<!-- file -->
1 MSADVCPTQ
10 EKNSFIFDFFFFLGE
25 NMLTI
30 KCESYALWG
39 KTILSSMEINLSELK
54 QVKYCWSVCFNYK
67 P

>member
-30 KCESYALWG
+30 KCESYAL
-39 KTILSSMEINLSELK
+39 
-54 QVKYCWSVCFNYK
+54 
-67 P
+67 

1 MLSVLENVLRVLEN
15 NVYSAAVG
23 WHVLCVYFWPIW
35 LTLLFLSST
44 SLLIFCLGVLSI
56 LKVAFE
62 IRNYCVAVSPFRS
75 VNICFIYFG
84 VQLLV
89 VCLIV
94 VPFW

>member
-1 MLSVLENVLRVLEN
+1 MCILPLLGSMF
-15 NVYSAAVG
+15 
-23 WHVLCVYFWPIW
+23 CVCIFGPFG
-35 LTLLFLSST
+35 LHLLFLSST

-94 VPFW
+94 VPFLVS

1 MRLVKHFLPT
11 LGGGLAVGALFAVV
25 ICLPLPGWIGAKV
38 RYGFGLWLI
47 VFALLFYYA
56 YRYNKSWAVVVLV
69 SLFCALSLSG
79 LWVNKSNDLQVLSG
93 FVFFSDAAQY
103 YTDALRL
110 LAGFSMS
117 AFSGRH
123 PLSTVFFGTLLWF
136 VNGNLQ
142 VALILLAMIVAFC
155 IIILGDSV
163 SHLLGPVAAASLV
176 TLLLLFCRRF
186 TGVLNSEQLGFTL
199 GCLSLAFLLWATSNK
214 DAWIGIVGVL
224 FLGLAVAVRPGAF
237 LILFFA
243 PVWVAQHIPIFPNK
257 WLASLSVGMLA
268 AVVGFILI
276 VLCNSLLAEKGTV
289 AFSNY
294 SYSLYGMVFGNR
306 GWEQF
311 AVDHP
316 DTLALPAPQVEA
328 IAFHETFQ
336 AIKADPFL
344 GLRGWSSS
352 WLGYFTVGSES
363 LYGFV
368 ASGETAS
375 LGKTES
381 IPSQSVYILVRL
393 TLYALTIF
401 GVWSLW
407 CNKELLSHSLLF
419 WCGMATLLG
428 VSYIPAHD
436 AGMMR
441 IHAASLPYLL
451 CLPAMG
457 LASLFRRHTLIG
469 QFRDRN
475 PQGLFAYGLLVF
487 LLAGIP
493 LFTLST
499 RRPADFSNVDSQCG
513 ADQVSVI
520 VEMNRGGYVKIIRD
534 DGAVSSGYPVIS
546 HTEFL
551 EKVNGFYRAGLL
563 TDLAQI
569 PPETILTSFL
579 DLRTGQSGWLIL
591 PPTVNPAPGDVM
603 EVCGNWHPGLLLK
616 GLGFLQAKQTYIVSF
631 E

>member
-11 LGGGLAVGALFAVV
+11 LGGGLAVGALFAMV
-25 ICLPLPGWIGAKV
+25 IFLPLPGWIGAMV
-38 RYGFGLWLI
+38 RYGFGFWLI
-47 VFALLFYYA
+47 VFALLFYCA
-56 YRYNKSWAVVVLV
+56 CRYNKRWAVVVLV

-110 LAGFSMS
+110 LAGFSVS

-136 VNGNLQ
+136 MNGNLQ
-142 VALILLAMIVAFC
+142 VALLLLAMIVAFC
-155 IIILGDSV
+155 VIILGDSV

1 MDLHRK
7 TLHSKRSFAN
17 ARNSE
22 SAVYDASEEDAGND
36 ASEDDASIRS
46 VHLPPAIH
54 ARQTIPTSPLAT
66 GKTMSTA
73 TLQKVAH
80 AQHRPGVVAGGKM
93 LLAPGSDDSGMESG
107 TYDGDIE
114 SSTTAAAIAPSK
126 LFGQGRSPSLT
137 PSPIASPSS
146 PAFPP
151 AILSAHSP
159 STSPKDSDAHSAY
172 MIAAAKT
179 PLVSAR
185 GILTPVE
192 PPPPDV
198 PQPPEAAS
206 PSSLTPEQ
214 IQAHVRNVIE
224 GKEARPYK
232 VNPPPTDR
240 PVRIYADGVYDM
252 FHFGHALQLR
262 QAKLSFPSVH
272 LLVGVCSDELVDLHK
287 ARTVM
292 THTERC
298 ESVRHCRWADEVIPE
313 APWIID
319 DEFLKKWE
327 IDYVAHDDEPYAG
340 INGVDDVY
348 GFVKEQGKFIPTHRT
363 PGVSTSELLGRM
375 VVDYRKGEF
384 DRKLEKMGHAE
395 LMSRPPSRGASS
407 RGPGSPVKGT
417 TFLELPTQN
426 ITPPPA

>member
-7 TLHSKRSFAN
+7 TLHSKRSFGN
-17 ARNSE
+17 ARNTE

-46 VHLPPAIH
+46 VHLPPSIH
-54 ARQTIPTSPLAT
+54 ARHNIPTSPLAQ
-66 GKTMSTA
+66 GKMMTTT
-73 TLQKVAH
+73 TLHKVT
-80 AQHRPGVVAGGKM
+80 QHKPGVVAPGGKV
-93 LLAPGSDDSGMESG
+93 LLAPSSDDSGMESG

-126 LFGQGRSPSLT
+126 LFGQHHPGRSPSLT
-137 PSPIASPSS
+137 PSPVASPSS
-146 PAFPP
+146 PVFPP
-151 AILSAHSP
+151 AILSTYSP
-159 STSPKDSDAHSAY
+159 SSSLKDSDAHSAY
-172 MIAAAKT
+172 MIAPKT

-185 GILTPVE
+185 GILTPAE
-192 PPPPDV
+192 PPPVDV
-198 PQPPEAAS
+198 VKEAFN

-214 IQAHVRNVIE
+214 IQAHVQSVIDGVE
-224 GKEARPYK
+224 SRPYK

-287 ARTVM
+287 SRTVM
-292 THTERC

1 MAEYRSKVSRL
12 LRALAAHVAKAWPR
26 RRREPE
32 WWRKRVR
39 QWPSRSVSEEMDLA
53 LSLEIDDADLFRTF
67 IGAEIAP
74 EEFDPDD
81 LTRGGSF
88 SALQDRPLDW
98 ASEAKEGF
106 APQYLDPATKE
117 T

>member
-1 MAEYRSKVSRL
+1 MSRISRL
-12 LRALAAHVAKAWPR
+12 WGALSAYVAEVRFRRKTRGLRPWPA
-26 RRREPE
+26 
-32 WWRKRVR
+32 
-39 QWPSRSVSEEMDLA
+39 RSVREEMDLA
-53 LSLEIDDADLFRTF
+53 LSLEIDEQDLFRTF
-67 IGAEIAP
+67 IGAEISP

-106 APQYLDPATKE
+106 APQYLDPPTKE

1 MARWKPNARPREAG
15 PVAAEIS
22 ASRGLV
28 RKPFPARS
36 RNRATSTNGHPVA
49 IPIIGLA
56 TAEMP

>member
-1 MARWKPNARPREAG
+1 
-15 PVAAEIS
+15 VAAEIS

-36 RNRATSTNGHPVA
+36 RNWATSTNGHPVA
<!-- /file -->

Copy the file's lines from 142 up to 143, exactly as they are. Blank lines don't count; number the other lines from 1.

172 MIAAAKT
179 PLVSAR